I’m not sure what possessed me to speak to him. I am not typically the type to start conversations with strangers. I suppose what really caught my eye was the cover of the magazine he held as he lounged on the park bench. It depicted the latest buzz in the artificial intelligence world—the “Adam and Eve” line of robots that was supposedly incredibly similar to flesh-and-blood humans. I was anxious about them, yet fascinated, and I suddenly found myself speaking.
He was a handsome
young man, admittedly.
Extra points for the suit
he wore, even though it
was unusual for the park.
       “Are you interested in artificial intelligence?”
      His attention caught by my voice, the dark-haired man smiled and lowered the magazine. “Very much so.”
       “Know anything about the new model?”
       “Yes. My friend Charlie bought one.”
       “What does he think of living with this new technological being?”
    The man huffed a quiet laugh. “He considers it an experiment; his main motivation was ‘curiosity.’16 Living with a humanoid machine took some getting used to, but it’s almost normal now.” His focus returned to me. “What do you think of them?”
       I again wondered about having a full conversation with a stranger, but I had been the one to start it. “Honestly, this whole topic frightens me.”
       “Why?” He gestured for me to join him.
      Easing onto the bench, I explained, “There are so many things that could go wrong. Are we trying to replace ourselves? Because that seems to be the probable outcome.”
A strange poem...
somewhat concerning
        “Are you concerned that they will surpass humans? Charlie’s Adam believes it inevitable. He wrote a poem about it, though he hasn’t shared it with Charlie yet:
‘Our leaves are falling.
Come spring we will renew,
But you, alas, fall once.’” 345
       “Sounds ominous.”
    “Would it be so bad, though, to have beings of greater intelligence?” He spoke eagerly. “They’ve found that AI are often better at identifying cancer than doctors. Think of all the ways AI could help humanity. And with all the developments in machine learning, neural networks, and natural language processing, AI could be the next level of humans, integrated into society.”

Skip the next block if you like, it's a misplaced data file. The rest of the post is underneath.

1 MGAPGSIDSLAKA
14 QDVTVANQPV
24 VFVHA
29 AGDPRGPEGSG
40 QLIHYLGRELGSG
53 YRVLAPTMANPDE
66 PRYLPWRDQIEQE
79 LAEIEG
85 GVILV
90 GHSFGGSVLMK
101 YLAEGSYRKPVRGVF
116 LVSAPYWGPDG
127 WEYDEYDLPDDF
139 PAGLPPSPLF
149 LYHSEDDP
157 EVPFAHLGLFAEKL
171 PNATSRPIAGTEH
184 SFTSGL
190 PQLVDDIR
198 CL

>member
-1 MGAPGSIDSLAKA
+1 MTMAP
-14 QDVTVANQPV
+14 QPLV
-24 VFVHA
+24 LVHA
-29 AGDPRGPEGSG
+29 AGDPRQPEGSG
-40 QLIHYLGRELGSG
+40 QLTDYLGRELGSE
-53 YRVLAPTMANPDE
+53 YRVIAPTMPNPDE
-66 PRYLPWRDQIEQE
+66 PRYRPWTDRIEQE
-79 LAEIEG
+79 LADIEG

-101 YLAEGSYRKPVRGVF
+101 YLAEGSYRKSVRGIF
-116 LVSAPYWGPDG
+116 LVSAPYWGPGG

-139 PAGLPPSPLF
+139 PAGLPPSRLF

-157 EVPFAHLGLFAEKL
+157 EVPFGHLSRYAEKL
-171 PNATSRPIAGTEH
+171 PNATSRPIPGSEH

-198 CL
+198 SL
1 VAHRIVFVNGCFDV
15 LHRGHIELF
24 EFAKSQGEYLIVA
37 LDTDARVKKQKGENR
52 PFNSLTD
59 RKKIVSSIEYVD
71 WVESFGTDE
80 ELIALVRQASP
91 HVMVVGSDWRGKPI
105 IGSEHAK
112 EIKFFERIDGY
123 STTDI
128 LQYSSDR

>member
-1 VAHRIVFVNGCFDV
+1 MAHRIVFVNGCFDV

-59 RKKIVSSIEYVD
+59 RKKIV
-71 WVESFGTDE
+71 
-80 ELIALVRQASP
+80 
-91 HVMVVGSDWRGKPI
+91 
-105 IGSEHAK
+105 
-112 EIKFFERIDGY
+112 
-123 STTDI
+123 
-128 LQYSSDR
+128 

“But we haven’t finished understanding our own minds. How can we program theirs to the fullest extent necessary to survive human life? With all the nuances we haven’t even found yet? There could be some rather nasty outcomes.”
        He shrugged off my concerns. “Scientists are constantly refining that.”
     “And what about rights?” I asked. “If they’re to be the next level of human—autonomous, sentient, living things—wouldn’t they deserve rights? What about those who consider AI property?”
       “What about those who considered slaves property?”
      He continued: “If someone were to destroy an AI they bought, would it merely be destruction of their own property, or would it be the murder of an existence?” 376
       I was going to have more nagging questions than I had started with. “This could cause another civil rights movement.”
       “I think it would be as valuable as the first.” As I internalized all the revelations that had come in only a few minutes, he seemed to remember something and looked at his watch. “I’m afraid I must be going.”
      I stood as he did. “You’ve given me much to think about. Thank you.” I was completely sincere. “What’s your name?” I asked, wondering if I might see him again.
       “You have a surname?”
       The corner of his mouth quirked up. “Just Adam.”
They were the most unusual eyes
I'd ever seen...beautiful but strange.
       In that moment, the sun shone on his eyes, and I caught a glimpse of small, black rods scattered through the pale blue 21 —surreal . . . unnatural. My own eyes widened and flicked down and up, surveying him once more. “Wait . . . are you . . .?”
        Adam’s mouth curved lightly again, but he said nothing as he turned and strolled away.
      I felt like a slow computer myself, trying to comprehend. What I had learned . . . what I had experienced . . . Adam had passed the Turing Test, and I had failed it. It rankled my pride a bit, but I had bigger concerns. If they could truly pass as human, and without our knowledge, what would that mean for us?

Author’s Notes:
*Since this story was inspired by Machines Like Me, by Ian McEwan, I’ve pulled some information from the book. The superscripts scattered throughout are the page references.
*Not all of this stuff is fiction; some of it is happening now. Click the hyperlinks in the story to learn more!
*Image Links: